It is possible that larger brains in humans may be required for handing precisely the kind of tasks that information systems are also relatively good at. As a species we are uniquely endowed with rich culture, passed through generations by a host of communication media such as natural languages. Some of the challenges of language are common to those of system inter-operability described above. To communicate effectively we must first constrain the range of the information we wish to impart, taking account of the target’s likely comprehension.
For reasons of parsimony there are fewer ways of using language to describe the sensations of a smell than for, say, mathematical abstractions, which can be mutually constructed without internal reference.
Next, we approximate an idea using words, judiciously selected, from a finite and pre-determined vocabulary and we use these words according to well established custom in grammatical structure. All the while, we seek verbal and non-verbal cues from our counter-party to confirm their comprehension. Adjusting our presentation according to the direction we understand their thought is taking them.
For generations, information scientists have seen language acquisition and use as the apex of what systems ought to be capable of achieving. And indeed it is hard to disagree that the goal is ultimately worth pursuing.
Effort A-, Progress C
in focusing on the language metaphor, system designers have failed to
deliver even the basics. Systems still lack flexibility.
Conspicuously missing is the individual
perspective of the real world that is common to all living
creatures. And the explanation for all this is that we have engineered
systems to achieve specific goals. By taking this approach initially, engineers drastically reduced the information content available in the
data that we require our systems to process. They compartmentalized the
information, to such an extent that different systems’ data structures are by
and large not routinely inter-operable. The specific goals of each
system are certainly useful and the success of some systems in
meeting their goals cannot be denied. Yet the broader goal of universal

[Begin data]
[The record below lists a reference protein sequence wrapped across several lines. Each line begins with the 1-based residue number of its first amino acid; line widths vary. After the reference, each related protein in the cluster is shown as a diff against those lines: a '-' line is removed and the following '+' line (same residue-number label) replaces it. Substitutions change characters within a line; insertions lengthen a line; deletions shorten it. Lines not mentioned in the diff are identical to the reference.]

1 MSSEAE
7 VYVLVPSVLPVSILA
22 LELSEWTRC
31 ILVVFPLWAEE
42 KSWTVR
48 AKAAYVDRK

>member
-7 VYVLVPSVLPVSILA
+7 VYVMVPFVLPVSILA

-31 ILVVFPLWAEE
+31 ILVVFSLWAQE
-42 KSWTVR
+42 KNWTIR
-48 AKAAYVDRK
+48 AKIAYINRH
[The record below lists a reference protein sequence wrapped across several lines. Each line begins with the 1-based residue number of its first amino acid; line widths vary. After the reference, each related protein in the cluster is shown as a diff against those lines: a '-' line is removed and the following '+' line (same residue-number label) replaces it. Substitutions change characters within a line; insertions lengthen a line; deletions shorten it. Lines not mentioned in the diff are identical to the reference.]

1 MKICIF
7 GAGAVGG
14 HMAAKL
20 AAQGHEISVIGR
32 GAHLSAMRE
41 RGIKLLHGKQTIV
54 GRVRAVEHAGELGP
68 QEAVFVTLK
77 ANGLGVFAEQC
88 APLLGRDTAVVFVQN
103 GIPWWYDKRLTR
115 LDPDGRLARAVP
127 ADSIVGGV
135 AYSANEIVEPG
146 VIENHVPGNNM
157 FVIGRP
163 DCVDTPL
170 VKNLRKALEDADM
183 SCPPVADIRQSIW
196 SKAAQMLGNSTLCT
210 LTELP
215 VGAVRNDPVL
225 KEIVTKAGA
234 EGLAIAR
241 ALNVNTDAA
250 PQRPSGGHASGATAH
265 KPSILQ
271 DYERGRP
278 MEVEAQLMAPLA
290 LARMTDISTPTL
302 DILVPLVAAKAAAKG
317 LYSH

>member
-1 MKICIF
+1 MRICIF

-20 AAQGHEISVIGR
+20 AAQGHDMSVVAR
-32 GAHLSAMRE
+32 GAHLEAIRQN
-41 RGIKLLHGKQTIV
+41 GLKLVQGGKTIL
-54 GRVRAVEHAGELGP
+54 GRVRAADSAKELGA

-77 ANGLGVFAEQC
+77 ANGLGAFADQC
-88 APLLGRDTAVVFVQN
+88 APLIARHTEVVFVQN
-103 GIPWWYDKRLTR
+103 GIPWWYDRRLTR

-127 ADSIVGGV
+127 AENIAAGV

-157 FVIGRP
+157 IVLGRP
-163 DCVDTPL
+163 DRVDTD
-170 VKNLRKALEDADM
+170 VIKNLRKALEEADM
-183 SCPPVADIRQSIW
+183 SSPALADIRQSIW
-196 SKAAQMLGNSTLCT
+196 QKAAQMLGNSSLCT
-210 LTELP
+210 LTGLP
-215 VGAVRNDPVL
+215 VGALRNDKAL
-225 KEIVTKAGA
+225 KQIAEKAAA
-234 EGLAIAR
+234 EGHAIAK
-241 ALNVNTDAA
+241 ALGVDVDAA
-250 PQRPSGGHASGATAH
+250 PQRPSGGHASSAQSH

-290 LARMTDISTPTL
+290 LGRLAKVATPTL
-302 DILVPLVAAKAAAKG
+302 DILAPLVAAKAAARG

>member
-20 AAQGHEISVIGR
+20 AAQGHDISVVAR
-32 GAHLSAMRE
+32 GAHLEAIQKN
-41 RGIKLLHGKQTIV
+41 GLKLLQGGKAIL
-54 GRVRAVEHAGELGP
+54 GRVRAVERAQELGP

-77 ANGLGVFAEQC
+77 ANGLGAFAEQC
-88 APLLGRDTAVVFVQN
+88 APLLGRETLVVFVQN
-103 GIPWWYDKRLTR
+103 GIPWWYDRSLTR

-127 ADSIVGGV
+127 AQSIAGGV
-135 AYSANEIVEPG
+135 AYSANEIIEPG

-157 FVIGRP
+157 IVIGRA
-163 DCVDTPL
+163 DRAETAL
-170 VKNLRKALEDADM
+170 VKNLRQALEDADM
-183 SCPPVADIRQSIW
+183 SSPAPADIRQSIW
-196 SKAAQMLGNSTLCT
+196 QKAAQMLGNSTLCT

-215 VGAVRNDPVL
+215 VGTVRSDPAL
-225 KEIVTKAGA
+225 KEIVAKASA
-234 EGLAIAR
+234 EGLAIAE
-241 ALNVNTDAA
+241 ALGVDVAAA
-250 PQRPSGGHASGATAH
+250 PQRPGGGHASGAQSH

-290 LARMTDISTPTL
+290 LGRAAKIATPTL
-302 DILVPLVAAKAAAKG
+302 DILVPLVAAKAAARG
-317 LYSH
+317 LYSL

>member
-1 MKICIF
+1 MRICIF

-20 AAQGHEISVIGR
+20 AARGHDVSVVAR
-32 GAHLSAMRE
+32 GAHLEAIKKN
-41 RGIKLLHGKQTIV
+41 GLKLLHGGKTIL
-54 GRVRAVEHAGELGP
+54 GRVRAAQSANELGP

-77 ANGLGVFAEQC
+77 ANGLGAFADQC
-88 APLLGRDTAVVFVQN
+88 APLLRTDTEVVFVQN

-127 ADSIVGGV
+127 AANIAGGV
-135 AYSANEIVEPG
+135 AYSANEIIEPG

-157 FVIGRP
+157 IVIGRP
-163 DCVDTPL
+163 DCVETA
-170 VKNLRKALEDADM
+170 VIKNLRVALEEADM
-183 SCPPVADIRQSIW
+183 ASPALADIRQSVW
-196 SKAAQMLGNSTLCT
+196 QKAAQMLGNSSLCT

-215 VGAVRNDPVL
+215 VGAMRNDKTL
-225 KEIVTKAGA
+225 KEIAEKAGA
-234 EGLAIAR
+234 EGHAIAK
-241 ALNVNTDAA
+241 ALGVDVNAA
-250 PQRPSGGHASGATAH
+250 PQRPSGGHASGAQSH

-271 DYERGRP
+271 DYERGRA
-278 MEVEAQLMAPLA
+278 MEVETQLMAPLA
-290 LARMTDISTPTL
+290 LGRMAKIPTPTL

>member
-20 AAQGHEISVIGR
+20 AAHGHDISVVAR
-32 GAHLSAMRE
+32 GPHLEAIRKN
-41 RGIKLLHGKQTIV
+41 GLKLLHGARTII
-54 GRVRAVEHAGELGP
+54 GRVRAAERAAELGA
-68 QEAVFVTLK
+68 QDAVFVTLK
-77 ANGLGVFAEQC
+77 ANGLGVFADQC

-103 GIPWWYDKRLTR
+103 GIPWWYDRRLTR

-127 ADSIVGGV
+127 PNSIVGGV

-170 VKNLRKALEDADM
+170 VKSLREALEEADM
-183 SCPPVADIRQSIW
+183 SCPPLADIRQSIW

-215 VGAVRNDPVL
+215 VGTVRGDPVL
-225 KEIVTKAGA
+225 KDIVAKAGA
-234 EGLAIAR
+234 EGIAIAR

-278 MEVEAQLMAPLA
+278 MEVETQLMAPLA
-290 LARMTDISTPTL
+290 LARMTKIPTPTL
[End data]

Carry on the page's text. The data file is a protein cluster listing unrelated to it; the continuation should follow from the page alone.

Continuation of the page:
information inter-operability will never be achieved by merely doing more of the
When starting out to develop new systems, natural language was an unfortunate foundation to have built upon. Relative to the vast processing power of the brains of human and indeed other living organisms, language conveys little information by itself. Consequently, in qualitative terms, the paucity of information we have been able to endow upon digital systems has been a major constraint on their ability to improve.
Rather than continuing with
natural language, we’d do better to adopt a new
digital communication medium. One that will be able to overcome some of the
shortcomings of natural language and will also be able to assimilate natural languages and other information schema into it.
History of classification
It is nevertheless understandable how matters have come out this way. Complexity is the enemy of engineers and engineers are traditionally the people who develop models for computer systems. It was essential for engineers to seek to restrict information content to functional essentials, by means of data classification and other reductionistic techniques. A dominant theme in the development of human culture has been to seek to classify the world using tools provided by our intellect and to propagate these models back into our culture through communication. In other words, accepted models have necessarily been filtered by externalities such as the special talents of the evolved human brain and particular constraints of natural language and cultural acceptance.